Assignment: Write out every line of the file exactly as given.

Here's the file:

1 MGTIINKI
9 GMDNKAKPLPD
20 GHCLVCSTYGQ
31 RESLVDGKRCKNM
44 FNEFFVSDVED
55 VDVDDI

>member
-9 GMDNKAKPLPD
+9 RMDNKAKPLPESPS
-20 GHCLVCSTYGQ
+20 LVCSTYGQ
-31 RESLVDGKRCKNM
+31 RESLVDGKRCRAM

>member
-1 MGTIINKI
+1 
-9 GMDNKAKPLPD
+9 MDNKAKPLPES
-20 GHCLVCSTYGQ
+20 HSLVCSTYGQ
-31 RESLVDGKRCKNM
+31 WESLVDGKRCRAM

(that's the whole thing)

1 MGTIINKI
9 GMDNKAKPLPD
20 GHCLVCSTYGQ
31 RESLVDGKRCKNM
44 FNEFFVSDVED
55 VDVDDI

>member
-9 GMDNKAKPLPD
+9 RMDNKAKPLPESPS
-20 GHCLVCSTYGQ
+20 LVCSTYGQ
-31 RESLVDGKRCKNM
+31 RESLVDGKRCRAM

>member
-1 MGTIINKI
+1 
-9 GMDNKAKPLPD
+9 MDNKAKPLPES
-20 GHCLVCSTYGQ
+20 HSLVCSTYGQ
-31 RESLVDGKRCKNM
+31 WESLVDGKRCRAM